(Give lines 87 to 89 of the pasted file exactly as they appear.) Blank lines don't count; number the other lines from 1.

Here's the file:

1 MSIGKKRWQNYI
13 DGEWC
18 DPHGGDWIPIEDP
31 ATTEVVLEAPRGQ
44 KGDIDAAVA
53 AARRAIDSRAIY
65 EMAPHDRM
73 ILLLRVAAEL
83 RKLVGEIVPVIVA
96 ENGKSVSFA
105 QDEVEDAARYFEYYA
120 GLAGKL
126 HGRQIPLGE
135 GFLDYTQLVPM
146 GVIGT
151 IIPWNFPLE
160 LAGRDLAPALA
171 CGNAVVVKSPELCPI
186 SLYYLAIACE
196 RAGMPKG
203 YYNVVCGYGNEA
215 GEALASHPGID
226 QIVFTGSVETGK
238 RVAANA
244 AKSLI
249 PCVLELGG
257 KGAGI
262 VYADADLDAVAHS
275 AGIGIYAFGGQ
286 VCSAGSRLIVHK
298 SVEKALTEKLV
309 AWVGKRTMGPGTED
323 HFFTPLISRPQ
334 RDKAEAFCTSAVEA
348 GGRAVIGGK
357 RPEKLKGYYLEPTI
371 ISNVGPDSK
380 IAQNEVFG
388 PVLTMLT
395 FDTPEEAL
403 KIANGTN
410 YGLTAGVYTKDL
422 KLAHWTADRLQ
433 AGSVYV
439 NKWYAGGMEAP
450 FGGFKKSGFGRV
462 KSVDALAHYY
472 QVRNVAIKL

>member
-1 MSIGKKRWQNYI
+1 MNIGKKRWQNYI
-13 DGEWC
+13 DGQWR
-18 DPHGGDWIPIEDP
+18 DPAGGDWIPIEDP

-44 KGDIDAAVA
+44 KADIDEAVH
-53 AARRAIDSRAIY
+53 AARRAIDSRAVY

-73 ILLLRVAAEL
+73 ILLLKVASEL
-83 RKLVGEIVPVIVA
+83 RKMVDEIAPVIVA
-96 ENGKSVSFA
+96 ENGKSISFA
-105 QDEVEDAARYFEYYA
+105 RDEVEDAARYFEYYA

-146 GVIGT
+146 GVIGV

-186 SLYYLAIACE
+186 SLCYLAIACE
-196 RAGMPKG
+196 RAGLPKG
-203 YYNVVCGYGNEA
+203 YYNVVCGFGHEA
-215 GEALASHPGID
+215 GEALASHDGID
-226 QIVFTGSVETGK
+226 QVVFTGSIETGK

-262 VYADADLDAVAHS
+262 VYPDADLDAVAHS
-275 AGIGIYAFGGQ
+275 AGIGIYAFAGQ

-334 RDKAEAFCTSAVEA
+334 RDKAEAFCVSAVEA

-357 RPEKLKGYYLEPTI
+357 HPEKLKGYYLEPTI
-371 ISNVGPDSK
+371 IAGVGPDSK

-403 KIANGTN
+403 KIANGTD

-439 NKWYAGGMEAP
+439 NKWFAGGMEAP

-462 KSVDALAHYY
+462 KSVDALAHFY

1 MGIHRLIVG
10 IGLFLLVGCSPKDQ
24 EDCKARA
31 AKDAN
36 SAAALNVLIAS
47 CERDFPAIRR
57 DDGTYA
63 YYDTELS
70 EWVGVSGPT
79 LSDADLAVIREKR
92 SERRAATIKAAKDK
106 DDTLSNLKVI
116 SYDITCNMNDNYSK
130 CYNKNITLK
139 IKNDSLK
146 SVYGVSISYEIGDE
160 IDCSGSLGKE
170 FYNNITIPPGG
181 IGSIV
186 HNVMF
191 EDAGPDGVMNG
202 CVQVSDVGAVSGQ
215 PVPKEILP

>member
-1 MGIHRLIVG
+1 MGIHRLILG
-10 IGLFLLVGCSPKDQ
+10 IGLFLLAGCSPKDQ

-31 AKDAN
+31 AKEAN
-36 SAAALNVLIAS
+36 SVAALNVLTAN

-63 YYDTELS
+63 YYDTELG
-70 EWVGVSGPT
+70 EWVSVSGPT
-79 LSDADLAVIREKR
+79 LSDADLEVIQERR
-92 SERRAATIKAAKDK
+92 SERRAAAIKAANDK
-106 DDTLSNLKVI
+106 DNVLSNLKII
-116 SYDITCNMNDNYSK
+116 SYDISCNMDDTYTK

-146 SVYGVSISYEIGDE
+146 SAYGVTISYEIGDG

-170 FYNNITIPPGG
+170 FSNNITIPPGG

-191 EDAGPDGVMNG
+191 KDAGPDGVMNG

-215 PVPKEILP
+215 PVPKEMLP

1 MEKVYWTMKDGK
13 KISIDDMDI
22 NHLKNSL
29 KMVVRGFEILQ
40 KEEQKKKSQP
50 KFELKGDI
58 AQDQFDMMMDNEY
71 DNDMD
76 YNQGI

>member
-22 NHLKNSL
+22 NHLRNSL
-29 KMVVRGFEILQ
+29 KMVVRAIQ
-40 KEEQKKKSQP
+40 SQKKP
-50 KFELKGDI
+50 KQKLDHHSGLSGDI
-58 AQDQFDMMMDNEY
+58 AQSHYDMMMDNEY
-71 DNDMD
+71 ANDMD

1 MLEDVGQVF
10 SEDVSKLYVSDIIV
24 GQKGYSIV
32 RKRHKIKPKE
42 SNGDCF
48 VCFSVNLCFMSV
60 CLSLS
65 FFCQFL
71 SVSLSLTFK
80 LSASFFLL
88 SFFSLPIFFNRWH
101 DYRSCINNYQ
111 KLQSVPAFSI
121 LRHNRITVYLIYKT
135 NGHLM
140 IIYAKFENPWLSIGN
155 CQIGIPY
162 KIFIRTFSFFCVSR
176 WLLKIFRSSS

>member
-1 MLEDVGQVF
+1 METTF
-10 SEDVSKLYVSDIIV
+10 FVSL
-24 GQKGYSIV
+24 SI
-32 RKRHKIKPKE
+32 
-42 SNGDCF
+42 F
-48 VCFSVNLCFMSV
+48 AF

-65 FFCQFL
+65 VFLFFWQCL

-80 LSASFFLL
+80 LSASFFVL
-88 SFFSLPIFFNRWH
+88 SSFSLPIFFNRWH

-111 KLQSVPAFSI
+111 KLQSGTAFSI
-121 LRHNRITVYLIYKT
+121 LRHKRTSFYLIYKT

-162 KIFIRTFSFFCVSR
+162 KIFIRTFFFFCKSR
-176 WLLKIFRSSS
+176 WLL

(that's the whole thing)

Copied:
+357 HPEKLKGYYLEPTI
-371 ISNVGPDSK
+371 IAGVGPDSK